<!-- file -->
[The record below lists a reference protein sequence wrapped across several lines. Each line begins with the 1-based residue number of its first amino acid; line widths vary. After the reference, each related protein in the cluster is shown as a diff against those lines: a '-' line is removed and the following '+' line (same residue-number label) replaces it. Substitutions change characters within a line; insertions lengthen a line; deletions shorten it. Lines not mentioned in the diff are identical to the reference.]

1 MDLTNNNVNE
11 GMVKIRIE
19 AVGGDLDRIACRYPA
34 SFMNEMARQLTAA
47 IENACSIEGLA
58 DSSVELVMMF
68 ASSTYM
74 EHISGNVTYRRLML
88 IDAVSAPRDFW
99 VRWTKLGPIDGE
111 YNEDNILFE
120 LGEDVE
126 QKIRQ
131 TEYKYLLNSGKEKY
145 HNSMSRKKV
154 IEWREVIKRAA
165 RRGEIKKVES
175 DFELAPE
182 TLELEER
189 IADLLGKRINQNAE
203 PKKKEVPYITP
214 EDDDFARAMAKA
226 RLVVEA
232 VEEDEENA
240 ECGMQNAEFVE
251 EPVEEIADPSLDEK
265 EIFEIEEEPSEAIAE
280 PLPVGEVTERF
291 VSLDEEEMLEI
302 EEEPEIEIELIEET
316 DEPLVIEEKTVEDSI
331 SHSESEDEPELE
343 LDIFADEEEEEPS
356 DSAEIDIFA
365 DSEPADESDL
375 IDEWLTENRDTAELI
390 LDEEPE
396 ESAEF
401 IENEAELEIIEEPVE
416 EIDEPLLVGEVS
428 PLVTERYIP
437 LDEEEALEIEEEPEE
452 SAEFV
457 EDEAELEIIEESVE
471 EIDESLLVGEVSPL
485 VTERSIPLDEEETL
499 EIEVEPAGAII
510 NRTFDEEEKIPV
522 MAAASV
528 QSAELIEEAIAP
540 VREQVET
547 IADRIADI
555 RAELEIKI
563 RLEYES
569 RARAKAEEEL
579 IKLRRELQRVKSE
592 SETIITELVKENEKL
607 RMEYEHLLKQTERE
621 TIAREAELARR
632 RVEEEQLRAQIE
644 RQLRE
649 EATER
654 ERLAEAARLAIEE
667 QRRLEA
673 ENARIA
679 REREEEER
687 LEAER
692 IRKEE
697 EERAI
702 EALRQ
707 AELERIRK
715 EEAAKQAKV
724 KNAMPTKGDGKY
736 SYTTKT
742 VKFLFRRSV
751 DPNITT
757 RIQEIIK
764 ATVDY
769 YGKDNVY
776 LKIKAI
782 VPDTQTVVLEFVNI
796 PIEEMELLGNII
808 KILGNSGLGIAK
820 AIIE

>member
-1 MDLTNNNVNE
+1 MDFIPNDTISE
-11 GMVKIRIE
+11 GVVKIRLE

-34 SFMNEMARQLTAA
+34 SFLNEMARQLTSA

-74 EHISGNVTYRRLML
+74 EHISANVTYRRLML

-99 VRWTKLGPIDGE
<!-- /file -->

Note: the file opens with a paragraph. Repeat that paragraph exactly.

[The record below lists a reference protein sequence wrapped across several lines. Each line begins with the 1-based residue number of its first amino acid; line widths vary. After the reference, each related protein in the cluster is shown as a diff against those lines: a '-' line is removed and the following '+' line (same residue-number label) replaces it. Substitutions change characters within a line; insertions lengthen a line; deletions shorten it. Lines not mentioned in the diff are identical to the reference.]